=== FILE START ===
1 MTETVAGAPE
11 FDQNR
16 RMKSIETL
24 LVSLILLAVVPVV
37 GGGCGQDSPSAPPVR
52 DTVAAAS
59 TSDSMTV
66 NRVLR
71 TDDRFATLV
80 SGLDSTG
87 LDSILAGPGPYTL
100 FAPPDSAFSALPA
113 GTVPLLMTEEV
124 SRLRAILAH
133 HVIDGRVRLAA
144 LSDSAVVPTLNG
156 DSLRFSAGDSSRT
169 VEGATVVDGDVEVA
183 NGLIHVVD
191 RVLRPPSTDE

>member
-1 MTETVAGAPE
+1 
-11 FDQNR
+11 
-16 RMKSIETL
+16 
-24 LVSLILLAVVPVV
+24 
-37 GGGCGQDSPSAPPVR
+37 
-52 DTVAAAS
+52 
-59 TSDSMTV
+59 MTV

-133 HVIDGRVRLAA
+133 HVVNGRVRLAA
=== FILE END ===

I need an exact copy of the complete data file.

1 MTETVAGAPE
11 FDQNR
16 RMKSIETL
24 LVSLILLAVVPVV
37 GGGCGQDSPSAPPVR
52 DTVAAAS
59 TSDSMTV
66 NRVLR
71 TDDRFATLV
80 SGLDSTG
87 LDSILAGPGPYTL
100 FAPPDSAFSALPA
113 GTVPLLMTEEV
124 SRLRAILAH
133 HVIDGRVRLAA
144 LSDSAVVPTLNG
156 DSLRFSAGDSSRT
169 VEGATVVDGDVEVA
183 NGLIHVVD
191 RVLRPPSTDE

>member
-1 MTETVAGAPE
+1 
-11 FDQNR
+11 
-16 RMKSIETL
+16 
-24 LVSLILLAVVPVV
+24 
-37 GGGCGQDSPSAPPVR
+37 
-52 DTVAAAS
+52 
-59 TSDSMTV
+59 MTV

-133 HVIDGRVRLAA
+133 HVVNGRVRLAA